To best visualize the factors effecting resolution, carry in your minds eye an image of a light shadow being cast on the wall using a flashlight. The size of the flashlight filament would be the analagous x-ray "focal spot" The smoothness and/or roughness of the wall would be the intrinsic x-ray camera resolution. The intensity of the light, analagous to the kV. If the wall is very smooth, we can postion the structure close to or touching the wall and get a very sharp shadow on the wall, independent of the size of the filament. If the wall is rough, then we have to move the structure towards the light to geometrically magnify the smallest features to a size greater than the roughness texture. As you move the structure towards the filament, you now observe penubric blurring of the shadow and unless you can move the flashlight very far away, you then must use a smaller filament. Try this experiment yourself and you will begin to understand the inter-relationship of focal spot size, camera resolution, image magnification and tube voltage (kV) This understanding is the prerequisite for making an intelligent purchase decision on x-ray inspection systems.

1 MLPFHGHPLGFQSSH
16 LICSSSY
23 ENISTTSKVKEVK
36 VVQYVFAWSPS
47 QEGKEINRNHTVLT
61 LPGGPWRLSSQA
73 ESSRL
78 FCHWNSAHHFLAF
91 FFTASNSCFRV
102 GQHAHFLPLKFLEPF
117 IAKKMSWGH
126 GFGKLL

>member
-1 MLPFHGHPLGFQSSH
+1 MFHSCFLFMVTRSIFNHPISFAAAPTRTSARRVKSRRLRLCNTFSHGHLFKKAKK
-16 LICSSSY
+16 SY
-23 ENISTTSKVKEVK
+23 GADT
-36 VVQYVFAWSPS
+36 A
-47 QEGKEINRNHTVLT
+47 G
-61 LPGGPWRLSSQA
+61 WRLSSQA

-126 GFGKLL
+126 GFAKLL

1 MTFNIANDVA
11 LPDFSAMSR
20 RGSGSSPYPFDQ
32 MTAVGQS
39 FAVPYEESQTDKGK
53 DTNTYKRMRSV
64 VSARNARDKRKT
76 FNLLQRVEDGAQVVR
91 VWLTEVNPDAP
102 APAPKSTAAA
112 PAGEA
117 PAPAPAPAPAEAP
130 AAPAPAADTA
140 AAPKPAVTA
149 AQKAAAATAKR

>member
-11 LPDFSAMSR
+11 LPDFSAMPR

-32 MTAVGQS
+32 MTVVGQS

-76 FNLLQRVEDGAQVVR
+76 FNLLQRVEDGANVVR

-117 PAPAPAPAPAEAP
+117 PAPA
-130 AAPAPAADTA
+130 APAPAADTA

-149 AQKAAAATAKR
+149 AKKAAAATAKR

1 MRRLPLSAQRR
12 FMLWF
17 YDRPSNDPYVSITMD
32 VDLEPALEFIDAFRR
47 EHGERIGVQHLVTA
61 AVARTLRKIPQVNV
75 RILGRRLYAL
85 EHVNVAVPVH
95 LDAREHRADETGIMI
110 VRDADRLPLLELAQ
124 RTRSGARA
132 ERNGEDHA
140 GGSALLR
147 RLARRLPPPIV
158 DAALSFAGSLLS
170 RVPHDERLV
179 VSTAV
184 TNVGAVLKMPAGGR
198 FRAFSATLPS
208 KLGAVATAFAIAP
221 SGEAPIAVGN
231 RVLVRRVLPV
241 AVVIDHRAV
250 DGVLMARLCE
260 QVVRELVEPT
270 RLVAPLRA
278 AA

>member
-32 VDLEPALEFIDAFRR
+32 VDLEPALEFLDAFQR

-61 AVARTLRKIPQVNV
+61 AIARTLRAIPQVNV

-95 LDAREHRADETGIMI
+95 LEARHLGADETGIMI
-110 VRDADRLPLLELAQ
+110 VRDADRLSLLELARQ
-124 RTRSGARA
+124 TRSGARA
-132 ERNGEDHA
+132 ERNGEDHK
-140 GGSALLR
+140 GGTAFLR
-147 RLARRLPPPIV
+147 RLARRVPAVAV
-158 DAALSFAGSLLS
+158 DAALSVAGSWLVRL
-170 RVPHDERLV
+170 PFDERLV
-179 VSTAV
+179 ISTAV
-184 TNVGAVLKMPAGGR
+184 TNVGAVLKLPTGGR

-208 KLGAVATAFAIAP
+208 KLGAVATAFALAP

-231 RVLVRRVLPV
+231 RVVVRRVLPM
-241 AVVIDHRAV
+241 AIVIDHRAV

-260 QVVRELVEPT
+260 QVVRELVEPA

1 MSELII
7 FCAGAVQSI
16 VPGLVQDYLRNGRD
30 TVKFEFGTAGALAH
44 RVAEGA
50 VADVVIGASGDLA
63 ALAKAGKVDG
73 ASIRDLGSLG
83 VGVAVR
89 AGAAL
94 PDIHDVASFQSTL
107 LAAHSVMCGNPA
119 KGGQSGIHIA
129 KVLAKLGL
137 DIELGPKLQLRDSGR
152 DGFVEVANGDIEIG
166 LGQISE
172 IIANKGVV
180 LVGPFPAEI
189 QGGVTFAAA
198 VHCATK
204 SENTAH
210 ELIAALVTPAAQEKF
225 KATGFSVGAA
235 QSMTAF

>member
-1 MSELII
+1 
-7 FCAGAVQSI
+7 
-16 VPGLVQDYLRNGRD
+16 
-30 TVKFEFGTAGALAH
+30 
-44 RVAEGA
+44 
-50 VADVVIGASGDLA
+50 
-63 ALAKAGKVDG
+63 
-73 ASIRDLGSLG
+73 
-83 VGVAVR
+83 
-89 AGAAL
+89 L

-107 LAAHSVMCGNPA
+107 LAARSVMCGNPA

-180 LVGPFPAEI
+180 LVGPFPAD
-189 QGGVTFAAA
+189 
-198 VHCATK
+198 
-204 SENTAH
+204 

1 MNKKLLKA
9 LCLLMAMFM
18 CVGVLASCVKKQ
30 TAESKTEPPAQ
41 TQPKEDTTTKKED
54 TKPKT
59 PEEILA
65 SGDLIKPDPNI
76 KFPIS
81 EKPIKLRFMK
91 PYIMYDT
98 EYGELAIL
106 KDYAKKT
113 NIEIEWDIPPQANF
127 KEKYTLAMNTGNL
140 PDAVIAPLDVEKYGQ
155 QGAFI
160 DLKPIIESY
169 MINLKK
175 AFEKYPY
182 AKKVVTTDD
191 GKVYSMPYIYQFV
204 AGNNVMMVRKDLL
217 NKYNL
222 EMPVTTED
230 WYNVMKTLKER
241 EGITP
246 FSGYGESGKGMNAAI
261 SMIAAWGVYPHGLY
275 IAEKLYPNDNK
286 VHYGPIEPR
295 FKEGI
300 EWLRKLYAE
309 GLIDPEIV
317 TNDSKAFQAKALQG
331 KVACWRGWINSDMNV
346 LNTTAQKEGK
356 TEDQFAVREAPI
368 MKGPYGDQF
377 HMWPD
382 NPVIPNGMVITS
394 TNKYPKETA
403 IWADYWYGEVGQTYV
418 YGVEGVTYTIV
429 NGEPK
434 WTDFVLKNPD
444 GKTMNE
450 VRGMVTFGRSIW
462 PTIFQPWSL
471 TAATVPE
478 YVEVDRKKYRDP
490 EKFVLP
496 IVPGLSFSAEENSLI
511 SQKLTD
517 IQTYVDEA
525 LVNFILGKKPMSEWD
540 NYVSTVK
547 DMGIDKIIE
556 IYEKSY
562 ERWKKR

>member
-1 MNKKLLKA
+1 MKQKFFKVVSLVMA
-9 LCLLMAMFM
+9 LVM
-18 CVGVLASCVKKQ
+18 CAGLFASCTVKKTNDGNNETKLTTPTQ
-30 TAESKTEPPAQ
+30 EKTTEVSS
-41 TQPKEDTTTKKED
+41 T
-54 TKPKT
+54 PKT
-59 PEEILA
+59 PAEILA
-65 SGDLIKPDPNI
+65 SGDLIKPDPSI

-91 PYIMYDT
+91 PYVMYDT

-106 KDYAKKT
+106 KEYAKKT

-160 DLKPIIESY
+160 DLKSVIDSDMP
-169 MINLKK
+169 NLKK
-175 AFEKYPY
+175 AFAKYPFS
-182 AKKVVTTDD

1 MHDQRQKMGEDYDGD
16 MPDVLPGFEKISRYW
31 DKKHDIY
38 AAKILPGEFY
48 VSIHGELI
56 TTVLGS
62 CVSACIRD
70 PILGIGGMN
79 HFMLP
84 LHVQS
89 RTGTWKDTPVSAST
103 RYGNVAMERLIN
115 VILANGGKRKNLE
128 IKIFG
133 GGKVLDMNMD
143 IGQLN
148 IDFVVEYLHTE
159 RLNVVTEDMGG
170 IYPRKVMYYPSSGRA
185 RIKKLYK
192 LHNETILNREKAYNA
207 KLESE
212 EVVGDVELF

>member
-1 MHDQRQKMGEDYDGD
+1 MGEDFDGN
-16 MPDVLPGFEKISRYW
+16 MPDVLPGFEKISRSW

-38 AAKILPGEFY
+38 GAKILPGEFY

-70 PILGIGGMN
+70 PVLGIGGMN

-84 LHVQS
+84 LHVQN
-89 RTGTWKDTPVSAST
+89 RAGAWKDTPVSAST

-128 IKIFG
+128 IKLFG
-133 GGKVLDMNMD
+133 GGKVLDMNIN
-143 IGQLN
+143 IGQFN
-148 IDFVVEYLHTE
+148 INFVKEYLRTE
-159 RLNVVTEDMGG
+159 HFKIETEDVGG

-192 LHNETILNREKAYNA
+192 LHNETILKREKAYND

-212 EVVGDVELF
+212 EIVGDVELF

Taking a different tact to get at an answer to the original question, if applications such as general, BGA attach, and die attach inspection require a resolution of 10 units. What would you suggest are the minimum resolutions for the following:
* uBGA and flipchip attach and wire bond inspection
For the applications you mention you would probably want to resolve details of at least 8 microns (0.0003") which would translate into a bare minimum resolution requirement of 60 to 100 line pairs per millimeter at a minimum geometric magnification of about 100X.